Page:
The first two songs both come from the province of Murcia in southeastern Spain. El paño moruno or “The Moorish Cloth” (Allegretto vivace) is based on the famous song, while Seguidilla murciana is built on repeated phrases and quick harmonic shifts. Asturiana (Andante tranquillo) is a grieving tune from Asturia, a province in northwestern Spain; the vocal line floats above a quiet sixteenth-note accompaniment. Jota (Allegro vivo) has become the best known of the seven songs. A jota is a dance in triple time, sometimes accompanied by castanets, from the Aragon region of northern Spain. Slow sections alternate with fast here, and the piano imitates the sound of castanets.

Nana (Calmo e sostenuto) is an arrangement of a wistful old Andalusian cradle song; Falla said that hearing his mother sing this melody to him was his earliest memory. Canción (Allegretto) is a subdued love song that repeats one theme continuously. A polo is a specific form: an Andalusian folksong or dance in 3/8 time, sometimes with coloratura outbursts and explosive intrusions from the guitar, which the piano imitates here. This particular Polo (Vivo), while based on Andalusian elements, is largely Falla’s own composition.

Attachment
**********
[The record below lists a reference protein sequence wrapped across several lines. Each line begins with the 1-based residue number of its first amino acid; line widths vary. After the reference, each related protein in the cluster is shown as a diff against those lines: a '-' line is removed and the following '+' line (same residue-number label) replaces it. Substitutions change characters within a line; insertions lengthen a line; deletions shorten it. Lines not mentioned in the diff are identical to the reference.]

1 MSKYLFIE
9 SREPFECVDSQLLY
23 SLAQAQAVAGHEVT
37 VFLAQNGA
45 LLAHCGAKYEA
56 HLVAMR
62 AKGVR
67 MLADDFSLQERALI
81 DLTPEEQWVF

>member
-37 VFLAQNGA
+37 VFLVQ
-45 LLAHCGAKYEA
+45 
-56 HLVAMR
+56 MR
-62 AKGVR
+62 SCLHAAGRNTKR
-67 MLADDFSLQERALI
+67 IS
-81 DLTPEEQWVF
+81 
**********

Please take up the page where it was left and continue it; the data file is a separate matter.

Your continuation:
—Program Note by Eric Bromberger

Born 1882, Seville
Died 1949, Madrid

Poema en forma de canciones, op.19